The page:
Most beachcombers don’t anticipate finding anything remarkable on a stroll along the ocean’s edge. If you’re lucky maybe some well-worn sea glass or an unusual seashell.
Steve Thurber of Courtenay, British Columbia, says he walks the beaches of Vancouver Island nearly every day, in hopes of finding something special. His found treasures had been somewhat mundane—old bottles, crab boats, and fishing floats—but all that changed on September 9th, 2013.
The 53-year-old man’s efforts were finally rewarded after he stumbled across a 107-year-old message in a bottle on a walk along Schooner Cove beach in Tofino on Vancouver Island, British Columbia.
The small green bottle with a rusty cap was found nestled in a sand dune. Further inspection through the cloudy glass revealed that it contained an envelope, inscribed with the date September 29, 1906, and signed with the name Earl Willard, described to be a passenger of the Ship Rainier, which sailed from San Francisco to Bellingham, Washington, just south of the Canadian border. The envelope also contains a Bellingham address, where a railway museum stands today.
The contents of the letter remain a mystery, as Thurber has resisted temptations to break the seal of the bottle despite more than a little pressure from people on the internet.
Thurber’s find is the oldest message in a bottle on record, with the existing Guinness World Record holder being the find of a 97-year old bottle by a Scottish fisherman. That particular bottle had been part of an experiment by the Glasgow School of Navigation to map the undercurrents of the sea around Scotland, and was one of 1,890 bottles used in the experiment.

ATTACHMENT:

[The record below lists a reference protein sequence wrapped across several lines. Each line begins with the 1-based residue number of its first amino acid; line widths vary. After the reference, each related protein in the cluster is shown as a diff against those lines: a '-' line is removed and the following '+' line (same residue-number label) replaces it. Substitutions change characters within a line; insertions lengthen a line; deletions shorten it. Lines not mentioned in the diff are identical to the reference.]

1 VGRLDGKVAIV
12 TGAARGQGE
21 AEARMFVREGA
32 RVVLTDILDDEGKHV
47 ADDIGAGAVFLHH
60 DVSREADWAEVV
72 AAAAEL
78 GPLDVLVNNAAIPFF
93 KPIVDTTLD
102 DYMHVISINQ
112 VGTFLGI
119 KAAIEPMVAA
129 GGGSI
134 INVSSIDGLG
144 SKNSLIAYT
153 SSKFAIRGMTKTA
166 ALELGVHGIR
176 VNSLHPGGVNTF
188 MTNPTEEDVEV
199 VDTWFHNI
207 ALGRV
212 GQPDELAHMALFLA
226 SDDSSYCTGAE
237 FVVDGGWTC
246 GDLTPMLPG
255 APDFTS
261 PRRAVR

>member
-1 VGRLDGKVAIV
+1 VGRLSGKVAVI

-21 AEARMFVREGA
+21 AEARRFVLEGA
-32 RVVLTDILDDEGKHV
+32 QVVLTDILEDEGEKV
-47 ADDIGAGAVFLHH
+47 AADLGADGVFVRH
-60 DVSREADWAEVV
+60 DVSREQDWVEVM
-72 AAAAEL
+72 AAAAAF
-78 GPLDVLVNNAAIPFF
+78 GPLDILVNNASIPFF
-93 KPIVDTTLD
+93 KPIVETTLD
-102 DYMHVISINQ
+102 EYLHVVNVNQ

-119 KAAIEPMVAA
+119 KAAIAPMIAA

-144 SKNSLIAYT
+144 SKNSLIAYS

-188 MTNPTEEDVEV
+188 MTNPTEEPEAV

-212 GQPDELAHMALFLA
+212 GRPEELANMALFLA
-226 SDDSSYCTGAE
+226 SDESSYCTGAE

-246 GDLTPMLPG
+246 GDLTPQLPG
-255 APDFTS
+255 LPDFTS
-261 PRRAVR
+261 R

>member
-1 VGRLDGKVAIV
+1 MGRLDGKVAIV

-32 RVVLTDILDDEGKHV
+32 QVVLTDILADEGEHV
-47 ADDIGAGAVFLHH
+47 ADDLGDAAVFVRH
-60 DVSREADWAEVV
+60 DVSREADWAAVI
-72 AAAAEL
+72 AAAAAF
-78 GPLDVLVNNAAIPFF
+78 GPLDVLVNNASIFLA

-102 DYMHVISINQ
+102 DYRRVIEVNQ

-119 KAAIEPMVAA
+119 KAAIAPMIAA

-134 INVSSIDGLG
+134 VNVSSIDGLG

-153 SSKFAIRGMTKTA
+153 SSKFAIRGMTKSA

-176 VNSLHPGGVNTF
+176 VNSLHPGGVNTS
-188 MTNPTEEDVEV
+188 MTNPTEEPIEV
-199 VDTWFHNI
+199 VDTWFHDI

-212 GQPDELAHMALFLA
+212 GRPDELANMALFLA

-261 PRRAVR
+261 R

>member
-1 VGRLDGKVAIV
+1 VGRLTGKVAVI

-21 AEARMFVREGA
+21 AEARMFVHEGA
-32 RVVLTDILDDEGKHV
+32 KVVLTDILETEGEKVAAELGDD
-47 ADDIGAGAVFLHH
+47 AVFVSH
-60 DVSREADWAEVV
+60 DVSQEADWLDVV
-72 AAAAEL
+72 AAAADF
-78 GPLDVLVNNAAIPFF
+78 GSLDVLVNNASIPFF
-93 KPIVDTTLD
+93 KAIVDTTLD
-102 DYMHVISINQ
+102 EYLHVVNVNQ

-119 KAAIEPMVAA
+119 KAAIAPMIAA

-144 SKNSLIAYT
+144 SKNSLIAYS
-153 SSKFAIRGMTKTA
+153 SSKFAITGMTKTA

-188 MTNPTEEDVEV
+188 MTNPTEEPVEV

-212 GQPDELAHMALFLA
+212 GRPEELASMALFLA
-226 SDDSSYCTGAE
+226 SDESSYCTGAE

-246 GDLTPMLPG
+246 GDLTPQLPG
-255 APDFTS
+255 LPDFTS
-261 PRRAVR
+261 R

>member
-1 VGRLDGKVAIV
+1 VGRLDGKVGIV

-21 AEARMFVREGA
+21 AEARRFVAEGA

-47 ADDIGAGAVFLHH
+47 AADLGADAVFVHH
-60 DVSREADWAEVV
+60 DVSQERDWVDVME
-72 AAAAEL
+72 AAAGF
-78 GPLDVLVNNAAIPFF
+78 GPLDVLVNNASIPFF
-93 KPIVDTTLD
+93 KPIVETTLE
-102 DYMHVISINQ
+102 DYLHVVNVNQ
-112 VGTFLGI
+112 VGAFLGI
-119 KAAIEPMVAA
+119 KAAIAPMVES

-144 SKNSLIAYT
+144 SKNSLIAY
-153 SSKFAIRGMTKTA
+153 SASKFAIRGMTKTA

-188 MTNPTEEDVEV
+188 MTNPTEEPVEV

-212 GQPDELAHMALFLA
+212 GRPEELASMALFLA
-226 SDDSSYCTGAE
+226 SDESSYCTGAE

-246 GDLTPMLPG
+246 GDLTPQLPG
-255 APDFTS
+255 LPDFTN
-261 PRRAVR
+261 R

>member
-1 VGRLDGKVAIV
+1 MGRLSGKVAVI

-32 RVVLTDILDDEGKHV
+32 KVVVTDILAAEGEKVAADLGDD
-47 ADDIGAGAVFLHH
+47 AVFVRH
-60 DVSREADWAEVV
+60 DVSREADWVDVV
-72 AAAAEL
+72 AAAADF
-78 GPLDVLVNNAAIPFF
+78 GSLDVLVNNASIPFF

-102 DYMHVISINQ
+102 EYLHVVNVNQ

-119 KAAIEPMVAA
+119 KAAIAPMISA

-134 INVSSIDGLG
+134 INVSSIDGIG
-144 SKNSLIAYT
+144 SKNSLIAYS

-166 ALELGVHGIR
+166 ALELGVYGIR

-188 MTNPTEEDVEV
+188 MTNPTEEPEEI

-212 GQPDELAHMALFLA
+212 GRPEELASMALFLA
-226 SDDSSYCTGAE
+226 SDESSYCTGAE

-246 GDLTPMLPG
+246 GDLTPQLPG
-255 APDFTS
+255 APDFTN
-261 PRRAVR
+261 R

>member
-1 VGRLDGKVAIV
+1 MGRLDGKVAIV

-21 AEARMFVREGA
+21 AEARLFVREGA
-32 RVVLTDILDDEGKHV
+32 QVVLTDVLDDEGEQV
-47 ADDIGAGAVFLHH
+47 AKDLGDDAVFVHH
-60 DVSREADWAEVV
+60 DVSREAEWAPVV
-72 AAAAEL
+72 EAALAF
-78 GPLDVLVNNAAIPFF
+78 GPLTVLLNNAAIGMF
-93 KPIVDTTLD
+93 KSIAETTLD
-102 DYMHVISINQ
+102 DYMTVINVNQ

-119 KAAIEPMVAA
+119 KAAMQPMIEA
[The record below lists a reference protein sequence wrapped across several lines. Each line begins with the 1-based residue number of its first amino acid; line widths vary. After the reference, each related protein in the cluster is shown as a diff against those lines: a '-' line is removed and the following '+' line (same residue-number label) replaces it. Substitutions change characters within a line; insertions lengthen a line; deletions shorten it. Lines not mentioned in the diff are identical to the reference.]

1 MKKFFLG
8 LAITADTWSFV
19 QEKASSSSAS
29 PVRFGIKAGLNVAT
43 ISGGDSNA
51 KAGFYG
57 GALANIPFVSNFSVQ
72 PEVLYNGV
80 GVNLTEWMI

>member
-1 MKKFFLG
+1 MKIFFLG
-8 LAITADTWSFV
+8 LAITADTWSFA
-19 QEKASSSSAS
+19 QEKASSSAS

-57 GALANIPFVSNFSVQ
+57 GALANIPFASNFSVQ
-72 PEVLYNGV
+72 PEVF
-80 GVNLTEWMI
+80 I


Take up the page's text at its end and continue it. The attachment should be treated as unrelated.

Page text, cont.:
Thurber considers his find to be a little more rare, as it appears to be one of a kind (though no one can know for sure). He has not yet officially reported his findings to the Guinness World Record – since the find, his time has been consumed by the media.
Some question the authenticity of the bottle, claiming that 107 years at sea would result in a little more wear and tear on the bottle, or at least a few barnacles. These skeptics say that the fact that the glass of the bottle is clear enough to read through is a little fishy.
However, the area the bottle was found in was recently excavated as part of a Parks Canada restoration project. Could the bottle have washed ashore shortly after being cast to sea, and have been preserved in the sand for a century? Further, experts claim that seawater doesn’t necessarily damage glass bottles; it only discolors them, though bumping through rocks and sand could easily cause a bottle to break.
Nobody knows for sure at this point, but Thurber says that he might pass the bottle along to Parks Canada to preserve and share with visitors to the area.
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